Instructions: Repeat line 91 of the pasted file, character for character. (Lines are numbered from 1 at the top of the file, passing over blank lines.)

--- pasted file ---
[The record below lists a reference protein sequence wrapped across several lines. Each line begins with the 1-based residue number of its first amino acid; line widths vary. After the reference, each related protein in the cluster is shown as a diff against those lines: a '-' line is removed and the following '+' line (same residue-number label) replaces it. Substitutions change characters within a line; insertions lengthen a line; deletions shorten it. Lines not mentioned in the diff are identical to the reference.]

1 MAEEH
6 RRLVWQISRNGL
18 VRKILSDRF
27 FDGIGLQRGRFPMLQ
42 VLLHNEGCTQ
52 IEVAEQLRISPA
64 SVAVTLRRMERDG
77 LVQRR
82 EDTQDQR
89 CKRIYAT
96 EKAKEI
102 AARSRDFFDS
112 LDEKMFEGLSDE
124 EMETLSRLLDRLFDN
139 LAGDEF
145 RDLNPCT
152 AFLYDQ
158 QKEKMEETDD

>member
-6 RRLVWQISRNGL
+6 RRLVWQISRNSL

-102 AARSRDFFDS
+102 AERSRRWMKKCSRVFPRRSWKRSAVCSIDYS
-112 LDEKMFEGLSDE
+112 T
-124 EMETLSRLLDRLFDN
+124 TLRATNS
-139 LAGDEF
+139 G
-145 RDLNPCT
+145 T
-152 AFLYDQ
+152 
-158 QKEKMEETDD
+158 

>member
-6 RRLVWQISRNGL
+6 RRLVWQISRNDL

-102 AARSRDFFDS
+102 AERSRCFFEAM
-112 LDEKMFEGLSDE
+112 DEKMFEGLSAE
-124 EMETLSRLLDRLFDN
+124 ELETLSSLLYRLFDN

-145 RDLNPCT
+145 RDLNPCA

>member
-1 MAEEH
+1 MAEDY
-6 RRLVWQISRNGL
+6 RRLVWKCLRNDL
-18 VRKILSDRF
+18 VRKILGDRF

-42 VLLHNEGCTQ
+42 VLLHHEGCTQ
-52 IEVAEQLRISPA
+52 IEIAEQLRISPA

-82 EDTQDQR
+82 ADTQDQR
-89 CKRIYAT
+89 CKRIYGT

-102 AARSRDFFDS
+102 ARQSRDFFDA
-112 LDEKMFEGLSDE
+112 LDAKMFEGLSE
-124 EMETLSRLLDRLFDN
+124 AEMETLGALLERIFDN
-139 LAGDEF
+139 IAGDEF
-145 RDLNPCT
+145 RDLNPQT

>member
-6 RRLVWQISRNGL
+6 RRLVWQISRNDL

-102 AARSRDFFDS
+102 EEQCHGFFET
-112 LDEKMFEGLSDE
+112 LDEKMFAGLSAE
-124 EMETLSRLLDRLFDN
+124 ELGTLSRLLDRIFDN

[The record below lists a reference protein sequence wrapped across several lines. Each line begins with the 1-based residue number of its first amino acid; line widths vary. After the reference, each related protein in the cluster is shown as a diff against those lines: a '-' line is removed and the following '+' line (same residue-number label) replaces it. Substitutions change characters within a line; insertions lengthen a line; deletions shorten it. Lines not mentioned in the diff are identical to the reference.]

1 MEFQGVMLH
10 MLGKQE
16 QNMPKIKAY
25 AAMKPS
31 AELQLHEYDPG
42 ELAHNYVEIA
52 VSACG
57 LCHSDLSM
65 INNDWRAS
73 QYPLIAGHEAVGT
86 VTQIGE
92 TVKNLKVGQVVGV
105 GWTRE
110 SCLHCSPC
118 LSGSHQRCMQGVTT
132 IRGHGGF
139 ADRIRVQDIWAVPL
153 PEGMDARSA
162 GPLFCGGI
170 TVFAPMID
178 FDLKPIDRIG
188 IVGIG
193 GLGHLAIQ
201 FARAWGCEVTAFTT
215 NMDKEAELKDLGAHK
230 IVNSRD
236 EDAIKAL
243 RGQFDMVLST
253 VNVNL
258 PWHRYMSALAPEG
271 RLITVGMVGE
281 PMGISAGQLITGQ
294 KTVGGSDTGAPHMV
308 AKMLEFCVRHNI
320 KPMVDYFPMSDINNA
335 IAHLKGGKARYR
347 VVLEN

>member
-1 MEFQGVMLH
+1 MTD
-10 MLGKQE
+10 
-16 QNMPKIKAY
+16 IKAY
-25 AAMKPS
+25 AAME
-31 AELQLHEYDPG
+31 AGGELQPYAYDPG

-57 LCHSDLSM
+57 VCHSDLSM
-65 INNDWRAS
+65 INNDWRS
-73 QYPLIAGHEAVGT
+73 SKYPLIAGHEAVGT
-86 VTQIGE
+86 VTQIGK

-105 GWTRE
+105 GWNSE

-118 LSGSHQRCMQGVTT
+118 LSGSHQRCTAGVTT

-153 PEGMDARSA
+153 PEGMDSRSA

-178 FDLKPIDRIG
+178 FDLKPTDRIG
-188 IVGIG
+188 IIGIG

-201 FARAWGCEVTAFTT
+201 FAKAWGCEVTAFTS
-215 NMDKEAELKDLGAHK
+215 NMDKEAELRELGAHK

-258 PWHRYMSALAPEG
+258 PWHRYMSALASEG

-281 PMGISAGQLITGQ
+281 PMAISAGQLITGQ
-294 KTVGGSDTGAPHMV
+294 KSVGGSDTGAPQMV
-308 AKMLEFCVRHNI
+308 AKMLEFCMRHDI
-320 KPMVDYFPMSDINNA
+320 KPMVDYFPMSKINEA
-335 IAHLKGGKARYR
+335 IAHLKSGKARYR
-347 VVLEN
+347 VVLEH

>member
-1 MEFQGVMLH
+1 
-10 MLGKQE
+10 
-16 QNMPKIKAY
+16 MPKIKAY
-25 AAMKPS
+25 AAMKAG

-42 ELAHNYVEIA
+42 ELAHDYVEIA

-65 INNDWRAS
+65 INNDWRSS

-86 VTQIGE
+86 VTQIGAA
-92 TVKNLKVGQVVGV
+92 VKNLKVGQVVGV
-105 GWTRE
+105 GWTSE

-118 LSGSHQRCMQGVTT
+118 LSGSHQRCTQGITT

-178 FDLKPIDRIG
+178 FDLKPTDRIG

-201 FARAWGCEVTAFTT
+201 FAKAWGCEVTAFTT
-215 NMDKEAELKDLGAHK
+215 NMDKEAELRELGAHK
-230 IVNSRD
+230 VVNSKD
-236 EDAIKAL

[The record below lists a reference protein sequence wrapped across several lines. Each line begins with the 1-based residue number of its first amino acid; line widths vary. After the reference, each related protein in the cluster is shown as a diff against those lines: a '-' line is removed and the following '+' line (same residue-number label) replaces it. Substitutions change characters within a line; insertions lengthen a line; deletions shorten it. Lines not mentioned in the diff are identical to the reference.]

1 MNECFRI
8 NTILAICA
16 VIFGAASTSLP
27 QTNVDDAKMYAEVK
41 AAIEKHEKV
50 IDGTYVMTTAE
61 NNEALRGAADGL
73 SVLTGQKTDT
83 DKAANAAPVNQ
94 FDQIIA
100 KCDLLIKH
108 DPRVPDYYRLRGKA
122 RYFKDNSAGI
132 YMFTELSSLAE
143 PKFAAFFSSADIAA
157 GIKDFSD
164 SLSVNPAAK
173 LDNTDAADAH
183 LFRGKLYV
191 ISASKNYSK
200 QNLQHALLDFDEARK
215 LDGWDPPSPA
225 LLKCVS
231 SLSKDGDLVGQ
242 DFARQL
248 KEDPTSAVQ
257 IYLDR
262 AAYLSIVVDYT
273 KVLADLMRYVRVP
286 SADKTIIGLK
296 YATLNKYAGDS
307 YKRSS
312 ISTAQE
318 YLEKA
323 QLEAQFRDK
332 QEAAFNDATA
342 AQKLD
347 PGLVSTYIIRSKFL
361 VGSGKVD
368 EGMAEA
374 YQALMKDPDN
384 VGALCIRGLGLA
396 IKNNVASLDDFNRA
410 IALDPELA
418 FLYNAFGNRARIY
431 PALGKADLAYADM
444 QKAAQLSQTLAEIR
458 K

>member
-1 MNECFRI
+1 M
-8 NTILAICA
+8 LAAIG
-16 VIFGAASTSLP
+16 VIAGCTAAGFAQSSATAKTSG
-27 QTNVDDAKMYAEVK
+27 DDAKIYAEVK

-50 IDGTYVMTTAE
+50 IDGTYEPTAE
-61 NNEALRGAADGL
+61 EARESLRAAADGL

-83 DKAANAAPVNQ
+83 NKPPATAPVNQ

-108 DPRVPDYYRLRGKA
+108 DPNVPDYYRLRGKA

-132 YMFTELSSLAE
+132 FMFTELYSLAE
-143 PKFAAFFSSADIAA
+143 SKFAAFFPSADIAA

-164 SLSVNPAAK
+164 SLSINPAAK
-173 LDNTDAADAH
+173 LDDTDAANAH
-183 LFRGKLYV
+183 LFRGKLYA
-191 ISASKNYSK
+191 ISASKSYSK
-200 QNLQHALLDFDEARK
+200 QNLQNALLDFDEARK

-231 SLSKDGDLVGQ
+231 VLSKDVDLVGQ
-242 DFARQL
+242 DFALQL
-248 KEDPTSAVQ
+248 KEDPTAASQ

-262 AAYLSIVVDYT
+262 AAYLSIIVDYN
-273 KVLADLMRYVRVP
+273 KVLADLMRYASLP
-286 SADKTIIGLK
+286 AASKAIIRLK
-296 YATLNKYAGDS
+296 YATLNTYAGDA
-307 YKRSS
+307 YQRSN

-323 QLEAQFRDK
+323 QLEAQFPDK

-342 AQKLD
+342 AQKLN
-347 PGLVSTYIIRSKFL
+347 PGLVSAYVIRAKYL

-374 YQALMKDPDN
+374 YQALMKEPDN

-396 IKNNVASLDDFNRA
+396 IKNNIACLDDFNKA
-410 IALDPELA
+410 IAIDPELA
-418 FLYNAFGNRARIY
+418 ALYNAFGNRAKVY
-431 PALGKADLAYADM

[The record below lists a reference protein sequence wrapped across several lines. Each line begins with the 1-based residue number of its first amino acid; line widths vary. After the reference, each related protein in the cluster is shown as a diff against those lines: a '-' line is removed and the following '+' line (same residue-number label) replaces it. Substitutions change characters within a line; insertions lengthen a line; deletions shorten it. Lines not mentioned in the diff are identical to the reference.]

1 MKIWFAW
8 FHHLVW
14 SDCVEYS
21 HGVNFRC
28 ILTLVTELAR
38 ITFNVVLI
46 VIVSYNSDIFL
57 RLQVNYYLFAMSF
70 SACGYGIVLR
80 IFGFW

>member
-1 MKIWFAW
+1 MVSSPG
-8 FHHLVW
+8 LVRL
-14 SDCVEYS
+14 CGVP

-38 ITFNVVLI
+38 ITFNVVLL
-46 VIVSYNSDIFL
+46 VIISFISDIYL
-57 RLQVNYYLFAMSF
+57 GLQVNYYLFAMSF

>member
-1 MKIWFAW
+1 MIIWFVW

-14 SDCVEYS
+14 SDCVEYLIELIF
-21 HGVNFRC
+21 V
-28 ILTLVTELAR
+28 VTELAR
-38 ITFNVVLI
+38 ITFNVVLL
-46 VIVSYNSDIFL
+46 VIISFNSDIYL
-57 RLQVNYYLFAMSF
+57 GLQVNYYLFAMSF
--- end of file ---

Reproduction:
65 INNDWRAS